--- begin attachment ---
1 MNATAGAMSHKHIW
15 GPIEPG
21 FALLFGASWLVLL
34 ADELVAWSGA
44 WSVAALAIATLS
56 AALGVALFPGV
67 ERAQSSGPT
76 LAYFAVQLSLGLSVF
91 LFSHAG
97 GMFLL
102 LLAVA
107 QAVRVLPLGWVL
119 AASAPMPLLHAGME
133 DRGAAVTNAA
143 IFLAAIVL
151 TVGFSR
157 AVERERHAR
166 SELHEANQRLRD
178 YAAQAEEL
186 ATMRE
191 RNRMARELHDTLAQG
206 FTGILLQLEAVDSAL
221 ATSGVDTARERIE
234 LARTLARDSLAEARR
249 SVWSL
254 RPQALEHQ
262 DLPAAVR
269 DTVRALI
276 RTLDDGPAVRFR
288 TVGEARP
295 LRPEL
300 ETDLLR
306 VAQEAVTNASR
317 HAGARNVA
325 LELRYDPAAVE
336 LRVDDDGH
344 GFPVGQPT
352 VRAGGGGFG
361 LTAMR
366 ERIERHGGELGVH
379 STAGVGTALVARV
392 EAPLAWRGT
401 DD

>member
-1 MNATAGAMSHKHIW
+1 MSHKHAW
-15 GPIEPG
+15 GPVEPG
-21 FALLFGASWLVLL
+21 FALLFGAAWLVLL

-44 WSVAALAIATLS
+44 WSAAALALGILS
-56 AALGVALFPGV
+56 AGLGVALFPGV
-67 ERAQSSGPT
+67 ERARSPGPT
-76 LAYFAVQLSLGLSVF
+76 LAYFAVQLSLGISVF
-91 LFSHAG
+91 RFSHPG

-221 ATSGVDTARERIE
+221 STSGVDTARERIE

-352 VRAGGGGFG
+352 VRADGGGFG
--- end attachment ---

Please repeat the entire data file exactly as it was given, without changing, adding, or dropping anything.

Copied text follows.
1 MNATAGAMSHKHIW
15 GPIEPG
21 FALLFGASWLVLL
34 ADELVAWSGA
44 WSVAALAIATLS
56 AALGVALFPGV
67 ERAQSSGPT
76 LAYFAVQLSLGLSVF
91 LFSHAG
97 GMFLL
102 LLAVA
107 QAVRVLPLGWVL
119 AASAPMPLLHAGME
133 DRGAAVTNAA
143 IFLAAIVL
151 TVGFSR
157 AVERERHAR
166 SELHEANQRLRD
178 YAAQAEEL
186 ATMRE
191 RNRMARELHDTLAQG
206 FTGILLQLEAVDSAL
221 ATSGVDTARERIE
234 LARTLARDSLAEARR
249 SVWSL
254 RPQALEHQ
262 DLPAAVR
269 DTVRALI
276 RTLDDGPAVRFR
288 TVGEARP
295 LRPEL
300 ETDLLR
306 VAQEAVTNASR
317 HAGARNVA
325 LELRYDPAAVE
336 LRVDDDGH
344 GFPVGQPT
352 VRAGGGGFG
361 LTAMR
366 ERIERHGGELGVH
379 STAGVGTALVARV
392 EAPLAWRGT
401 DD

>member
-1 MNATAGAMSHKHIW
+1 MSHKHAW
-15 GPIEPG
+15 GPVEPG
-21 FALLFGASWLVLL
+21 FALLFGAAWLVLL

-44 WSVAALAIATLS
+44 WSAAALALGILS
-56 AALGVALFPGV
+56 AGLGVALFPGV
-67 ERAQSSGPT
+67 ERARSPGPT
-76 LAYFAVQLSLGLSVF
+76 LAYFAVQLSLGISVF
-91 LFSHAG
+91 RFSHPG

-221 ATSGVDTARERIE
+221 STSGVDTARERIE

-352 VRAGGGGFG
+352 VRADGGGFG